Challenging Times for British Hen Welfare Trust (BHWT)

They built a new Visitor Center, but it never opened because of Covid

Challenging Times for British Hen Welfare Trust (BHWT)
Reading Time: 5 minutes

Just before the pandemic, the British Hen Welfare Trust (BHWT) built a brand-new Visitor Center in North Devon, England. Covid scuppered their plans to hold courses and events on the site, but it’s worked very well for socially-distanced rehoming.

The Trust’s founder, Jane Howorth, has a passion for rehoming hens. She’s giving birds who’ve had a rough start in life a second chance of happiness. The bewildered and scruffy-looking chickens come from farms where they’ve reached the end of their commercial lives and are destined for slaughter. By stepping in to rescue and rehome the hens, the charity saves over 60,000 birds from slaughter every year. They try to find new homes with people who can offer plenty of space for the birds to forage and ideally, enjoy a free-range lifestyle.

Jane founded the BHWT in 2005 and they’ve gone from strength to strength, growing in geographic reach and rehoming ever more hens. They’ve now rehomed a total of 860,000 hens.

The new Welfare, Education and Visitor Center will eventually become the Trust’s new headquarters. However, the pandemic has delayed the staff’s move into the offices, because since March 2020, most staff have been working from home.

The front of the new building. 

Jane explains: “Covid has played havoc with our plans. The new Visitor Center is not fully functional because plans to open in Easter 2020 were abandoned. We have however, been using the center for hen rehoming since the end of 2020, and it’s working very well as a drive-through chicken takeaway!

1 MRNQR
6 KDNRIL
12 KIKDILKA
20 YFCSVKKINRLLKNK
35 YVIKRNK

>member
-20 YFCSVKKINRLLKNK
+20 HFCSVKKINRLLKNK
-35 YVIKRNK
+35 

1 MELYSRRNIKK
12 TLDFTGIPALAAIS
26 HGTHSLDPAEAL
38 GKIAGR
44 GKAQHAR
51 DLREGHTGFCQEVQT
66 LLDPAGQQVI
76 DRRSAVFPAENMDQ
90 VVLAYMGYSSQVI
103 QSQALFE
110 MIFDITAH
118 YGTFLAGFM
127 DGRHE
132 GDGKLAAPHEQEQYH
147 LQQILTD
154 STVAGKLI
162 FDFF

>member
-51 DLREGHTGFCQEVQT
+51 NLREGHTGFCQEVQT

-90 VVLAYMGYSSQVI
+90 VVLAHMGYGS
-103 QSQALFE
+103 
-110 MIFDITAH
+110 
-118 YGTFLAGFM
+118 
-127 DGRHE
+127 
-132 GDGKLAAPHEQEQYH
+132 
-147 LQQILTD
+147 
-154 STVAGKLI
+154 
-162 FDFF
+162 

“People don’t have to get out of their cars to collect their hens. We open their car boots (trunks), take out the boxes (pet carriers) and put their hens inside. Then they drive home with their new pet hens.”

The new rehoming center is a 250 square meter building, with a large hen coop in the middle and a walkway around the outside. People can wander round and peer inside through one-way glass. The hens can’t see people looking at them; that could be stressful for them.

“We’re hoping to open up, get the office staff moved into the building, and run some courses, but we’re not rushing into anything,” says Jane. “It’s not worth taking the risk of it all going wrong because of the pandemic. So we’re focusing on what we can do. We’re having some landscaping done and one of our outdoor chicken coops is up, but progress has been slower than we’d hoped.

The drive-through chicken takeaway. 

“We’ve got the big indoor area for the hens, and another smaller coop with access to the outside. This is useful because it gives us flexibility and means if we have two different flocks, we can keep them separate.

“Also, the bigger indoor space enables us to have bales of straw inside, so people can sit on them and get close to the hens. It’s a good way for people to learn how to handle the birds. We only allow a few people in at a time, and it depends on how nervous the hens are, as to whether that’s appropriate.

“When we’re able to open up for educational courses, it’ll be nice to invite local groups and new audiences to visit. I suspect the Women’s Institute (older ladies’ social club) might enjoy wandering around and learning about what we do.”